Defensive back Trenton Coles on the first day of Pitt preseason football practice Monday at their training facility on the South Side.
By Sam Werner / Pittsburgh Post-Gazette
It didn’t take long for the Pitt defense to face its first significant challenge of training camp.
In fact, it came a few days before the Panthers opened practice.
Cornerback Titus Howard was suspended for the 2014 season for disciplinary reasons Friday, removing a projected starter at an already thin position and creating a ripple effect throughout the defense that could impact how the Panthers approach that side of the ball this season.
“We need more [depth],” secondary coach Troy Douglas said after Pitt’s first practice Monday. “We need more guys that can play.”
Illustrating Douglas’ point, the man who replaces Howard on the depth chart, redshirt sophomore Trenton Coles, will do so as much by default as anything else. Coles is the only cornerback other than presumed starter Lafayette Pitts on the roster with any experience.
Douglas described Coles as a prototypical NFL cornerback at 6 feet 2 and with lightning-quick speed, but noted he still has plenty to learn when it comes to the mental aspect of the game.
“He’s fearless, he’s long and athletic,” Douglas said. “He probably made as many plays on the ball as anybody, but he got beat as much as anybody. Those are things we’ve got to cut back on, but we’ve got to continue to get him to make plays on the ball.”
For his part, Coles said he looks forward to the opportunity and is ready for the challenge of being an every-down player.
“If you’re not confident, you’re not playing right,” he said. “I’ve got to be confident, because I believe in myself, I believe in what I can do, so I’m going to do it.”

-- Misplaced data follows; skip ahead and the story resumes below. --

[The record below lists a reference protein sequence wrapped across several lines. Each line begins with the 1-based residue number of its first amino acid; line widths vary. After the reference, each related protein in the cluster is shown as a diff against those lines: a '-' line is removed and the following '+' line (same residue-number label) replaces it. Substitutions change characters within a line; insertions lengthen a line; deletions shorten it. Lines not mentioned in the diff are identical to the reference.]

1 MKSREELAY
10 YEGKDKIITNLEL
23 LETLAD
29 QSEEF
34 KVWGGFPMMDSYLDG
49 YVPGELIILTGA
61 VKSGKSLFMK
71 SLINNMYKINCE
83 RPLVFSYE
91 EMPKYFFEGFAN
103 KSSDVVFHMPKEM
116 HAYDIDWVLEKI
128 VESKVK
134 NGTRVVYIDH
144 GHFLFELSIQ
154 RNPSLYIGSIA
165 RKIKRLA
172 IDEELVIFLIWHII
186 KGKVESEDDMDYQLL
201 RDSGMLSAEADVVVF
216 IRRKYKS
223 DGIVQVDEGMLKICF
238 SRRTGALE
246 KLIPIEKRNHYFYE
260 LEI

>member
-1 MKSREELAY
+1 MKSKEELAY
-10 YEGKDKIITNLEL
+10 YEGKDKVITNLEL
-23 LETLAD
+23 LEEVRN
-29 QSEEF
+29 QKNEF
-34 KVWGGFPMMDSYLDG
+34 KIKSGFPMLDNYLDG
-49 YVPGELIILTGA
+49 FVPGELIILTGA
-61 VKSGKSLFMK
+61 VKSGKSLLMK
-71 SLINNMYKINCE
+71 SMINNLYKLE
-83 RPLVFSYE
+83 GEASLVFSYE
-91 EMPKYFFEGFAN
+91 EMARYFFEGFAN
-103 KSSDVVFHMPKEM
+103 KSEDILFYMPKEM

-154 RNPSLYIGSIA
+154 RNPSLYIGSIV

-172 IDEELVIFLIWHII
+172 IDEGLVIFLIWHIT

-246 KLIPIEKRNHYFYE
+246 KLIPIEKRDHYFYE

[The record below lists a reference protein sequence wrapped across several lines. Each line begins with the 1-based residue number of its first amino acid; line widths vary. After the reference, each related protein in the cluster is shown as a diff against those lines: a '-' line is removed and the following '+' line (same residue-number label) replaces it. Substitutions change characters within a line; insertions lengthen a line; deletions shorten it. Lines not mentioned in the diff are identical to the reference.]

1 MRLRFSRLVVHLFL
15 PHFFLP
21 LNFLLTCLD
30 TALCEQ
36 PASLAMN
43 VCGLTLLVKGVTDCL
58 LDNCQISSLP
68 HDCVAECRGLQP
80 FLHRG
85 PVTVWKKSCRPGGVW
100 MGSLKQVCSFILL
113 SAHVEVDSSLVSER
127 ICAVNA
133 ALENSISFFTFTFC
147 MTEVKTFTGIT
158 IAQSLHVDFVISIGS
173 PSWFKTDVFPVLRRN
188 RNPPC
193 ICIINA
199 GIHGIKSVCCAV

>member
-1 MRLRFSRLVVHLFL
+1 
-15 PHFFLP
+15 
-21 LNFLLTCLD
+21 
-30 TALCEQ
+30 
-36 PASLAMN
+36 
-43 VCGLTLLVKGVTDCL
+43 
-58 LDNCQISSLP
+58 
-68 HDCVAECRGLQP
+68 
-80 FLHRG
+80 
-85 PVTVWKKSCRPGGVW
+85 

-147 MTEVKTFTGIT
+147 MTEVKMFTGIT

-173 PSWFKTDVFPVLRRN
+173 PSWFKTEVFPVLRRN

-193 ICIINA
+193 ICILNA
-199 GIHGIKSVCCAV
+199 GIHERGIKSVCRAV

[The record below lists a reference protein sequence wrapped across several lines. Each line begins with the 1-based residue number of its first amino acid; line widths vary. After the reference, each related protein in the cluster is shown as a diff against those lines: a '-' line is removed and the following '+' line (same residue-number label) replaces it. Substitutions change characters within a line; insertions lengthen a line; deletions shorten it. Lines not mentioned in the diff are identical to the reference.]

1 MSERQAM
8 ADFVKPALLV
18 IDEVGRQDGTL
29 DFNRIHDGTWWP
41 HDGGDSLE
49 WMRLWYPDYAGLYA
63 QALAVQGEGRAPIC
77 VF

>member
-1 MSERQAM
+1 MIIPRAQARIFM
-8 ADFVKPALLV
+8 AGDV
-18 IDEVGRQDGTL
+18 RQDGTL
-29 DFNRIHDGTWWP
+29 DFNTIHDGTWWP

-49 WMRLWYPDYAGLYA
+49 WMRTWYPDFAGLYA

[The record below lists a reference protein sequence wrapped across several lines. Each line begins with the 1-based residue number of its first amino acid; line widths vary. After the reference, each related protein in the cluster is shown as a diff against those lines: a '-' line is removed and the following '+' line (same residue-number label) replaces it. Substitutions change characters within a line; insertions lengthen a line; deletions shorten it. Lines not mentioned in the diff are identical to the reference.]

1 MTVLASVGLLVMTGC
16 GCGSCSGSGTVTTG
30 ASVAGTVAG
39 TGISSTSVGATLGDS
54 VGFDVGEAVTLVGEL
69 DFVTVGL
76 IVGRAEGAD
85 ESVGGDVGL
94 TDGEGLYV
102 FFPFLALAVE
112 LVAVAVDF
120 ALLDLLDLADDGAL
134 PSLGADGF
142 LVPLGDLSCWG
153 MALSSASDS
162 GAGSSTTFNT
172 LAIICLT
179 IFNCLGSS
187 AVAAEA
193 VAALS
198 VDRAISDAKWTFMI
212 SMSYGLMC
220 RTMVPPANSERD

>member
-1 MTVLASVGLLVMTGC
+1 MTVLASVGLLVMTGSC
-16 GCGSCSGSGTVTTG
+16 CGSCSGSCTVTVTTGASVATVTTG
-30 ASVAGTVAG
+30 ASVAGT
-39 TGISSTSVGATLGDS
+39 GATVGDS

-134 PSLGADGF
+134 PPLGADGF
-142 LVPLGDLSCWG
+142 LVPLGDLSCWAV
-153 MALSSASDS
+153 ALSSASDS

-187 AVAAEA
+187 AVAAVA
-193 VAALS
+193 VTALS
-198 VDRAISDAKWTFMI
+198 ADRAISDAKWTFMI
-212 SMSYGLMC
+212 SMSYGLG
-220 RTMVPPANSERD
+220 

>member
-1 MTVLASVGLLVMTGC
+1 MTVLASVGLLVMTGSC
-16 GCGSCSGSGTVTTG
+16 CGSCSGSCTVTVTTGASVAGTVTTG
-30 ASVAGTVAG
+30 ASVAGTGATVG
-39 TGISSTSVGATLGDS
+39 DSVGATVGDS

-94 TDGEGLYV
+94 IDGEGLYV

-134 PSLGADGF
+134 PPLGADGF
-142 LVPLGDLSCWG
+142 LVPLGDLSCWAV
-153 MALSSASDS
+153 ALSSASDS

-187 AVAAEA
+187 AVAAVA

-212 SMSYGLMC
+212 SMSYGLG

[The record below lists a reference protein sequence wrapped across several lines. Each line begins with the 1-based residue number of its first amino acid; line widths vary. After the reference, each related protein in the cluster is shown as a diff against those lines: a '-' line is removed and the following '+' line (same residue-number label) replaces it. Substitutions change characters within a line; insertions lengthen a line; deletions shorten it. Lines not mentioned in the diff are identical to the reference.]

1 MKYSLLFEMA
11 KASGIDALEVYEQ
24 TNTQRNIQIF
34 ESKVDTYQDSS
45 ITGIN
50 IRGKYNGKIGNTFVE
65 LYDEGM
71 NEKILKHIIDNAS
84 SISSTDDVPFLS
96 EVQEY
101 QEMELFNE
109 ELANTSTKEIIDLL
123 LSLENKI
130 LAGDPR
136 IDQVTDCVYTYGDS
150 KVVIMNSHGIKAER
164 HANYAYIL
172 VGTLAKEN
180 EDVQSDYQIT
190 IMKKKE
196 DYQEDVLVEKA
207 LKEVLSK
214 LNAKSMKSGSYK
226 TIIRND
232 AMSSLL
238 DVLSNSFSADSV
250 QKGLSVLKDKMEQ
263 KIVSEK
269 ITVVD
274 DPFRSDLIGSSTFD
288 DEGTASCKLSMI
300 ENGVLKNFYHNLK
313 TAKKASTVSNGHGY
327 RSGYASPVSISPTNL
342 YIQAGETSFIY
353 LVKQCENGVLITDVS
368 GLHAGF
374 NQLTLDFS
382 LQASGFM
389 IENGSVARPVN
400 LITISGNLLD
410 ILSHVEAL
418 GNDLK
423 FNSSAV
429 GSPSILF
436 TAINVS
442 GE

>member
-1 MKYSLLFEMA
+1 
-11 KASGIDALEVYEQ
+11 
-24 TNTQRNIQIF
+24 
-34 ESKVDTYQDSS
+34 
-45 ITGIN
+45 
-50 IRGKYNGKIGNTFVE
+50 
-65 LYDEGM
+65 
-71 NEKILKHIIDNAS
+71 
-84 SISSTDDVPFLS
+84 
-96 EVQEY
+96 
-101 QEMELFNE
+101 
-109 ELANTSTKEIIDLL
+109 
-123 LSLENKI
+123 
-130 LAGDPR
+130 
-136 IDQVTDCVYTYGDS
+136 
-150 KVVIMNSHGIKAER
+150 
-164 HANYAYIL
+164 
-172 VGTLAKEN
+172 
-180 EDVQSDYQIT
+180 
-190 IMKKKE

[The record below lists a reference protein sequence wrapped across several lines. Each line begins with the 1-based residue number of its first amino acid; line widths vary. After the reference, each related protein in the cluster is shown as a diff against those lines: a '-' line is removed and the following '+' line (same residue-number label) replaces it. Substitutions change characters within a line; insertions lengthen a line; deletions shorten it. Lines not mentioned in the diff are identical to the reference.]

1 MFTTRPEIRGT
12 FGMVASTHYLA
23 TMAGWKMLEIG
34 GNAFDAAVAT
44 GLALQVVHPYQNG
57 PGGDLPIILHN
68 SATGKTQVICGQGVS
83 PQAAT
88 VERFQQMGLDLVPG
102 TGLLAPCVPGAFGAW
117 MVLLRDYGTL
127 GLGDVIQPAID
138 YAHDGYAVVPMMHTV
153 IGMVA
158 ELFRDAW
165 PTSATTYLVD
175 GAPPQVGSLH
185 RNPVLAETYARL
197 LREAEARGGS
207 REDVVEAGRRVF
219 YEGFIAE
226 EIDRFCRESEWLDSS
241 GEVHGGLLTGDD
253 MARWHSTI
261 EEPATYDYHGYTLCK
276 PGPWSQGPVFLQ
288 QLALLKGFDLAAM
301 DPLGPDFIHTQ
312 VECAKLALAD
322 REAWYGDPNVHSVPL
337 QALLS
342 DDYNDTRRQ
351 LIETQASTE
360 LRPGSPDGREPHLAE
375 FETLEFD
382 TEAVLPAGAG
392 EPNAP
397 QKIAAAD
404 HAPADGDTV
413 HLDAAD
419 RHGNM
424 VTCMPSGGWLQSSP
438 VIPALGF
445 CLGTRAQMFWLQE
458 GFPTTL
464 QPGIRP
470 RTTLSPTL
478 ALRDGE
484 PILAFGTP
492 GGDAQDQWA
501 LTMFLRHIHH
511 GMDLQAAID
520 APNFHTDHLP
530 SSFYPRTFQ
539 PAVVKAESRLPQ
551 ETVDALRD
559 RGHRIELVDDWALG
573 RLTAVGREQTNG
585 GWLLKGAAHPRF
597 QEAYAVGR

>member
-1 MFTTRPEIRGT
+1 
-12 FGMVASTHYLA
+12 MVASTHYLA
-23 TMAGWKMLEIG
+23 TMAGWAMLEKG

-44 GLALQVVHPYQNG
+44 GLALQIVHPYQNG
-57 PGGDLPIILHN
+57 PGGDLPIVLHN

To create some depth behind Coles, the coaches moved safety Ryan Lewis to cornerback on the first day of practice. But that creates a bit of a depth issue at safety, where redshirt senior Ray Vinopal, sophomore Terrish Webb and redshirt sophomore Reggie Mitchell figure to get the bulk of the playing time.
Mitchell also is seeing time as the nickelback in passing situations, and some specialty packages have Vinopal playing linebacker, creating a bit of a void in the secondary.
“Where’s the next one coming from?” Douglas said. “We need to have those [young] guys come as far as they can so we can play the spreads with four wideouts.”
The “young guys” Douglas is referring to might hold the key for the back end of the defense. Freshman cornerback Avonte Maddox made a splash on the first play Monday when he intercepted Trey Anderson’s pass and took it back for a touchdown, but Douglas cautioned that all four freshman defensive backs still have a long way to go.
“Young pup making a play,” Douglas said. “He’s very talented, and so are all the other young kids, but they’ve just got to learn.
“The faster they learn, the faster they adapt, the faster they’ll play. And I’m not scared to play them. I played a freshman last year, I played [NFL cornerback] Tracy Porter when he was a true freshman [at Indiana]. I’ll play a freshman if he’s the best one and coach [Paul] Chryst lets me.”
As for the player whose suspension started all this shuffling, Howard’s teammates said they would support and stand by him while he sits out this yearlong suspension.
“I just told him to keep his head up and use it for motivation, basically,” said Webb, who played with Howard at Clairton. “We come from harder times. He’s not used to it, but he’s been through harder things, so he knows how to respond to it. I just told him it’s a minor setback for a major comeback.
“I told him we’re going to play for him, as a whole defense.”
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